When the surface of the material to be heated is somewhat irregular and the use of air-gaps isundesirable, improved contact arid more uniform heating can be obtained, as shown in Fig. 4, by using thin metal electrodes 45, 46 which are deformed and pressed into firm contact with the material 41 by resilient material 48 such as sponge rubber held in place by the backing plates 49, 50.
, In general, however, it will be found preferable to use an air-gap to avoid excessive heating in certain parts of the material but when very rapid heating of irregular shapes is required, the twogap system with empirically contoured electrodes,
as shown in Fig. 5, gives best results.
While the invention has been described with reference to particular embodiments for the purpose of illustration, it will be understood that the invention is to be limited only by the scope of the following claims.
What is claimed is:
1. In an electrostatic heating system, heating electrodes, material to be heated between the electrodes and an oscillation generator having a frequency determining circuit comprising inductance and capacity, the capacity consisting substantially entirely of that between said electrodes.
plate electrodes, a source of high frequency energy connected to the electrodes, and means for deforming and pressing the electrodes into firm contact with the opposite sides of the material to be heated.
4. The step in the method of heating materials by means of the dielectric loss produced in the material when it is subjected to a high frequency field which comprises tuning the heating condenser to an initial resonant frequency such that the variation in the dielectric constant of the material with temperature causes the circuit to resonate at the frequency of the field at an intermediate temperature in the heating range.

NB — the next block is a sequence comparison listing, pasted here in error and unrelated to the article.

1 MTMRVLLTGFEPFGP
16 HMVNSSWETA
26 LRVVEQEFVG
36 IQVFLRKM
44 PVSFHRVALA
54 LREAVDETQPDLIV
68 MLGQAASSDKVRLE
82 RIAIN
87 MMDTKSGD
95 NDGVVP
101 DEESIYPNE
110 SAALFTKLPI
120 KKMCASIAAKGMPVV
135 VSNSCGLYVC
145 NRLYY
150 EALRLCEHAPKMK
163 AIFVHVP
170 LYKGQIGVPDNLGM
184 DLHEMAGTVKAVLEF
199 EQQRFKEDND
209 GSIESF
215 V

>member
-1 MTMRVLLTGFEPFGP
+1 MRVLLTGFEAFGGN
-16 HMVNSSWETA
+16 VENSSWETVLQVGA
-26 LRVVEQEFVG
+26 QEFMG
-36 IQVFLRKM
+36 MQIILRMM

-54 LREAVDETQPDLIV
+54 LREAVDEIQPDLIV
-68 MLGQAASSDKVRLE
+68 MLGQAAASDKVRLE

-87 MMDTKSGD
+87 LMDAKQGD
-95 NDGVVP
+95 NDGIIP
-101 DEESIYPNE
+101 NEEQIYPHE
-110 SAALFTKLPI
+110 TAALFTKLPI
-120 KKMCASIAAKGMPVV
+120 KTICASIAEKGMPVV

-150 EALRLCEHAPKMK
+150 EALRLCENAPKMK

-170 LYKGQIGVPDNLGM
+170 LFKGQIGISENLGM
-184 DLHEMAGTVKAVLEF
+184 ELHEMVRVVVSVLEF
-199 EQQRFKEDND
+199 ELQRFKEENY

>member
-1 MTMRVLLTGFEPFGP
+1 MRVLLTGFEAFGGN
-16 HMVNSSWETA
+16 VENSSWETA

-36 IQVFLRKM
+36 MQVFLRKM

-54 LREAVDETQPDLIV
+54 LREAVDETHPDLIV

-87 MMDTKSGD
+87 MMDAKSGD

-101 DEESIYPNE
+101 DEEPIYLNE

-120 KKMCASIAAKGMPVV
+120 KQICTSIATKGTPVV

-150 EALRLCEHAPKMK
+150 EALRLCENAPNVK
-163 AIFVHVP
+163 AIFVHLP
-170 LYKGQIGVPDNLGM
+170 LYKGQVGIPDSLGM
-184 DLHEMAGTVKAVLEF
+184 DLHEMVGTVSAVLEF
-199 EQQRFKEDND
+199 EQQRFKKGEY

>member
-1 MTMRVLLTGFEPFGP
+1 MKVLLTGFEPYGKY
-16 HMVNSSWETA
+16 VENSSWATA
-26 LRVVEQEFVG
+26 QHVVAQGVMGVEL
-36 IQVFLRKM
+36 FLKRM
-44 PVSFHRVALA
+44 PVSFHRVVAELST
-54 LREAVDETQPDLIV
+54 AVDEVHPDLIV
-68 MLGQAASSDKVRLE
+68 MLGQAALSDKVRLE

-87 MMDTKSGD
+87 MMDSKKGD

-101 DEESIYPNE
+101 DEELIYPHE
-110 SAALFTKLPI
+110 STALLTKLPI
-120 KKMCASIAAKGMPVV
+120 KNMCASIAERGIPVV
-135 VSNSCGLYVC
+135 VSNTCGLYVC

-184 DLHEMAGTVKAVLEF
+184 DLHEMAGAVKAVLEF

5. The method of heating materials having low conductivity and a dielectric constant which varies with temperature, which comprises subjecting the material to a high frequency field, varying the frequency of the field in accordance with the variation in the dielectric constant of the material, determining the relationship between the controlled frequency and the tempera- 10 the frequency of the generator oscillations.
7. The method of heating materials which comprises premrming the materials to standard dimensions, subjecting the preformed material to a high frequency field to produce a dielectric loss in the material and utilizing the change in the dielectric constant of the material with temperature to change the frequency 01' the held so as to maintain the loss in the material substantially constant as the heating progresses.
ARTHUR o. KELLER. 1
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|U.S. Classification||219/777, 219/779, 65/DIG.400, 264/DIG.460, 219/780|
|Cooperative Classification||Y10S264/46, Y10S65/04, H05B6/50|